If your partner could realise that he needs to start taking control of the situation and have some positive influence on his behaviour it could help.

Otherwise theres probably not alot you can do. Personally I couldnt live like that.

AnneLovesGilbert Wed 01-Mar-17 19:43:52

DF = dear father. It's a weird mumsnetism!

user1488312862 Wed 01-Mar-17 20:38:05

cmumaof4 I agree with all you said 👌 there's a definite poisoning of his mind from his mother towards us and altho my DP knows she's vile he doesn't quite see from a woman's point of view as to why I'd be upset with all this. He is trying to balance his sons and his happiness and also mine and my daughter there is a certain divide in the family. Should I try harder with his son or should I step back and take me and my daughter out of the situation can't quite figure out the best move. I don't want his ex to win tbh.

CMamaof4 Wed 01-Mar-17 21:12:24

I think u need to take back control, I totally get that u dont want her to win, But really shes irrelevant whatever she thinks about you and your relationship it doesnt matter, Sounds like shes always going to be negative whether you are with him or not.
Its your life not hers and you and your daughters happiness comes first, I personally would lay all my cards on the table and leave. I understand you are pregnant, But you really wont be better off when baby comes if the situation stays the way it is. Do you have a good support network? Can u arrange somewhere else to stay in the mean time before you get your own place? Or have the funds to move? If you explain you cant do this anymore and take yourself out of the situation and leave it might make him realise he needs to try his hardest to fix the situation or he may just continue the way he is, and if he does the latter then you know how important you are/were to him in his life and you are better off out of it all, Yes it will be hard, yes you will be sad, But you will get over it.

You are better off having a happy home as a single parent than you are miserable with an unsupportive partner, difficult stepson and nightmare ex.

You only get one shot as a mother, Dont let your daughters childhood years be full of misery in an unhappy negative household.xx

user1488312862 Wed 01-Mar-17 21:28:14

I am not sure what either of us can do to make this situation any better with regards to his son. I'm starting to think it's my fault because I really don't like his son he is a mini version of his mother who has brought me nothing but stress and bow he is doing the same. But loosing my DP to me isnt the answer I can't think of anything worse than that right now I love him whole heartily and he does me we r engaged with a baby on the way and planning on moving. It's all very over whelming. Do I tell him I dread seeing his son or should I keep quiet and carry on trying to get past my stress worry and upset. X

SookiesSocks Wed 01-Mar-17 21:32:48

What outcome do you want OP?
For him to no longer see his son?

Can you give some examples of the childs behaviour and why its so bad?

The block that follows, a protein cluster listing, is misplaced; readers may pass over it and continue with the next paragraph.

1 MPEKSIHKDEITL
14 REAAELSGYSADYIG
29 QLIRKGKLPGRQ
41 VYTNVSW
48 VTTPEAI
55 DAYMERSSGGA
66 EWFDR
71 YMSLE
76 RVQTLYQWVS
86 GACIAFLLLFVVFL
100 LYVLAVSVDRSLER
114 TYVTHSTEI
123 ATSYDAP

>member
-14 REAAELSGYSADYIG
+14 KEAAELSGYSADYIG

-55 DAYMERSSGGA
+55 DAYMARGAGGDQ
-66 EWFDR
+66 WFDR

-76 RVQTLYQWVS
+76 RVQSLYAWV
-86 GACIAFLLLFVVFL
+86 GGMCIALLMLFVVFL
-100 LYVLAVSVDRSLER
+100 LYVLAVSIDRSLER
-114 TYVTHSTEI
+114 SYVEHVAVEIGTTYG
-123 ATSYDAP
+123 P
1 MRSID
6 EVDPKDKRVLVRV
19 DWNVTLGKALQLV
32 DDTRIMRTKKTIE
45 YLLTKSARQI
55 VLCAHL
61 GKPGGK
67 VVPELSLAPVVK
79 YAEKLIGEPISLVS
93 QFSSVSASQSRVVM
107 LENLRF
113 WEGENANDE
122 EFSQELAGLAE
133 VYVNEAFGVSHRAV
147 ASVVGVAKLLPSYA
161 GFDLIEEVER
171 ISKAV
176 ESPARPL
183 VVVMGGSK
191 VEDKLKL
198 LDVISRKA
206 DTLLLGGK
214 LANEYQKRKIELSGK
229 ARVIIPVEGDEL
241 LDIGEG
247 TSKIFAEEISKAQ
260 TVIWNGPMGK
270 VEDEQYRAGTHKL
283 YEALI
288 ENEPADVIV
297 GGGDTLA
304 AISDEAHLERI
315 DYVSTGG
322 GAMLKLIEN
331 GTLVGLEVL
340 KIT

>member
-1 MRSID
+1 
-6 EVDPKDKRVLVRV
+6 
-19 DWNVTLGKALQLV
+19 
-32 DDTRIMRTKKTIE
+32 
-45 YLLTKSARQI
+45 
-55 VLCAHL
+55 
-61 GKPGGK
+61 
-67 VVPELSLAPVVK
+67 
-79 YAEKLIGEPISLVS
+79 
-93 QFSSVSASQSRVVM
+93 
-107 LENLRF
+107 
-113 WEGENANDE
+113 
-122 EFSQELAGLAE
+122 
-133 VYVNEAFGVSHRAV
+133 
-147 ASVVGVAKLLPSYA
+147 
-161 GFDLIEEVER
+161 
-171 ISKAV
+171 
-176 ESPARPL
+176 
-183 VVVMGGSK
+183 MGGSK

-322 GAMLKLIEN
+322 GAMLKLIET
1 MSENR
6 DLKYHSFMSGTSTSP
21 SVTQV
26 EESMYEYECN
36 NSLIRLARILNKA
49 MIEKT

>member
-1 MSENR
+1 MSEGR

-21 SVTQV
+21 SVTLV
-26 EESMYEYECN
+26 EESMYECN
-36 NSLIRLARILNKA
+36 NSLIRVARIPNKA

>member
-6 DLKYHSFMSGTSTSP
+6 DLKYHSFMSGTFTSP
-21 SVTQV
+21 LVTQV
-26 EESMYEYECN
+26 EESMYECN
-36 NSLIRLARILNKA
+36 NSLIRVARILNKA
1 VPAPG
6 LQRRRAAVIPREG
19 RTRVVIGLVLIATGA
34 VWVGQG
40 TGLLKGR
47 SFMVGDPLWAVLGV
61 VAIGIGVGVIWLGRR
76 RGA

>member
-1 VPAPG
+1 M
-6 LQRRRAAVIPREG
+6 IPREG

CMamaof4 Wed 01-Mar-17 21:36:27

I wouldnt keep quiet, He has to understand how you feel, Your feelings are all understandable it isnt your fault.
Sit down with him and be completly honest with him, Otherwise you are just going to feel like you are screaming on the inside which is so unhealthy, You need to get your feelings out so he can see how upset its making you x

Silverdream Wed 01-Mar-17 21:45:03

His behaviour is purely reactionary and is probably a mixture of how his mother is with him and the confusion of working out how you all fit in his life. It may help him if you have a strict routine when he's with you. Make a visual diary of what is going to happen. E.g. Play , snack , park , lunch , garden time , snack etc. Stick to it showing him what is happening at each change. Put on there when he's going home too. Have a time out step and be clear with instruction. But also praise good things like your playing lovely. Etc. Do the same for your daughter so he's not singled out. It won't work straight away as he needs to get used to the new routine. This may seem a bit of a tie but will help him understand what's happening. Look at how you spend one on one time with him. If it's all sorting out his behaviour and soon as he calms down you leave him to make tea or something else he never has your attention for just being with him. At home he may have learnt that bad behaviour gets attention even if it's negative attention and that's better than no attention. You may have to teach him that he gets your attention for no reason and even better getting it for being calm.
It's going to be a battle. But you doing this will be saving him from a grim future.

user1488312862 Wed 01-Mar-17 21:57:59

Examples of his behavior, well if you tell him off he will laugh uncomfortably and then hit out and throw something. He won't and hasn't said mine and my daughters name in 2 years he calls me poohead. He nearly hit my daughter the other day for the first time coz she went to hug him. He snatches things from her if she's playing with them, won't share with her. Crys when it's time for bed ends up taking my other half till 10pm some nights he is extremely lenient with him. He needs to have things in the same position it was when he left it and if it looks like my daughter is gonna play with it he will hide it even if it's her toy. He spits uses his hands for dinner and eats super super quick and acts silly. There's so much that he does which is odd but is it a normal 4 yr old boy thing?
My other half sees it as when he's here it should be fun and he does tell him off but it's a more of a remark than a telling off. I'm constantly wanting to step in but I can't